None of this is really stunning news; even decades ago, international business was important to Idaho business. Nor is it an outlier nationally; a new poll from the Chicago Council on Global Affairs said that “for the first time since the think tank first asked the question in 2004, more than half of Americans — 57 percent — also agreed that trade is good for creating U.S. jobs.” But about half of Republicans nationally say that trade deals mostly benefit other countries, not ours. The issue becomes of bigger import these days because of attitudes toward trade in the Trump Administration, which voters in Idaho helped put into office.

Consider these headlines over the last month from a range of publications internationally: “Trump is 'hostile to trade', says American advising UK”; “Trump may be about to wallop global trade as we know it”; “Trump's Stalled Trade Agenda Leaves Industries in the Lurch”; “Trump's Trade Agenda Divides the Nation's Cities”; “China: Trump trade probe violates international rules”; “NDP trade critic calls Trump's comments about terminating NAFTA 'disconcerting'.” Among many more.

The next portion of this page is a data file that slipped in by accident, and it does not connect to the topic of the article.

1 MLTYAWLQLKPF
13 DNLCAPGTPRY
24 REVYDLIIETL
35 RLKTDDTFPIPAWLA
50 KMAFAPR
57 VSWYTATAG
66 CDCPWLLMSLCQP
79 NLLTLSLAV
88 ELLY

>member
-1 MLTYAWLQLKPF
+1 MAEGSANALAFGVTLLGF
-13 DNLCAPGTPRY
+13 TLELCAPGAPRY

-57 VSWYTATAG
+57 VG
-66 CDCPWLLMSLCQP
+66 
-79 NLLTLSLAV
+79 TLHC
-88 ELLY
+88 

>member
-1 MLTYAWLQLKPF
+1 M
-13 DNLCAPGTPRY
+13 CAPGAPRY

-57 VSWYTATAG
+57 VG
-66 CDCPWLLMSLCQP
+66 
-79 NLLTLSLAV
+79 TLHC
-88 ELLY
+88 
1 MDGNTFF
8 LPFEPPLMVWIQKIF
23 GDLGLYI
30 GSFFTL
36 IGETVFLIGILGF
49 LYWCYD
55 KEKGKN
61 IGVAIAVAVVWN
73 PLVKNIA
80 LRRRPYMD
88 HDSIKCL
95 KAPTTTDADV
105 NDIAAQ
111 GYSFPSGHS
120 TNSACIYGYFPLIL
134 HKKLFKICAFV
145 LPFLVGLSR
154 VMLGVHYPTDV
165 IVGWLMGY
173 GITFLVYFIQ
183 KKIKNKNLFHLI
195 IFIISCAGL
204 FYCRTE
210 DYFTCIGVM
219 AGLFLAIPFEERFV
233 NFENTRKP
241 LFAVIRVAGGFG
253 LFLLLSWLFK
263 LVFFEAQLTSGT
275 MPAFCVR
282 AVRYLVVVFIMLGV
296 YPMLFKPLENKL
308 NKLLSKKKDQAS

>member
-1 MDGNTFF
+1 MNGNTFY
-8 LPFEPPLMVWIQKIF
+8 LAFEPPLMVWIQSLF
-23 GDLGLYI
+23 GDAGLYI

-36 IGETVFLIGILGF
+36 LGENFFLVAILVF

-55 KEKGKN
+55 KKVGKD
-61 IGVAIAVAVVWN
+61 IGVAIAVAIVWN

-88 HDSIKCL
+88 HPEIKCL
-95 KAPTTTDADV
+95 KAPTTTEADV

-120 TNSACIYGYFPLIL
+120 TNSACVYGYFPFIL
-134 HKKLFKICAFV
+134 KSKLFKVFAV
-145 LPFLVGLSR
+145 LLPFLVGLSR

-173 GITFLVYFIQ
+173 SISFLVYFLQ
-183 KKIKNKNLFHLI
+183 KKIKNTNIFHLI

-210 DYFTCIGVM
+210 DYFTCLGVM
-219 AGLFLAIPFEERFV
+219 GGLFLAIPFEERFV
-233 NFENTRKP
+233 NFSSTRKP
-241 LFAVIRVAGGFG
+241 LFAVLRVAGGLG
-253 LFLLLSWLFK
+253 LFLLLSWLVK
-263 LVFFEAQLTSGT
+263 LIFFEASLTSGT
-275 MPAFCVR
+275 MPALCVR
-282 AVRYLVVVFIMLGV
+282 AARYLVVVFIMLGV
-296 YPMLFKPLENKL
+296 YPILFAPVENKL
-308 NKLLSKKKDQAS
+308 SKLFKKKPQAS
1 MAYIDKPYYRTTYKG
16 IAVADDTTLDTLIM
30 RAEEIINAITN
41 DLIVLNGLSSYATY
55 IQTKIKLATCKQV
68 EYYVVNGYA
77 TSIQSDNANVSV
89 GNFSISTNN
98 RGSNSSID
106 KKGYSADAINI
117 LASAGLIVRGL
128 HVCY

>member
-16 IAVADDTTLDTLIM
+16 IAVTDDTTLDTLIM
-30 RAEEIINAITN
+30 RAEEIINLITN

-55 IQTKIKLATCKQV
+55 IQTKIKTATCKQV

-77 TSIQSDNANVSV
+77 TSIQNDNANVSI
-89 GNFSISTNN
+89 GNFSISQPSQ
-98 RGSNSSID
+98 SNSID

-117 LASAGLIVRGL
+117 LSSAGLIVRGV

The details of trade agreements are where you find the good-or-bad; specific provisions can be beneficial or not. The talk coming out of the White House, though, has emphasized how “we are going to make some very big changes” (as the president said of the NAFTA this spring).

That’s making a lot of businesses nervous. And regardless who got the votes for the presidency last year, it ought to make Idaho economic developers nervous as well.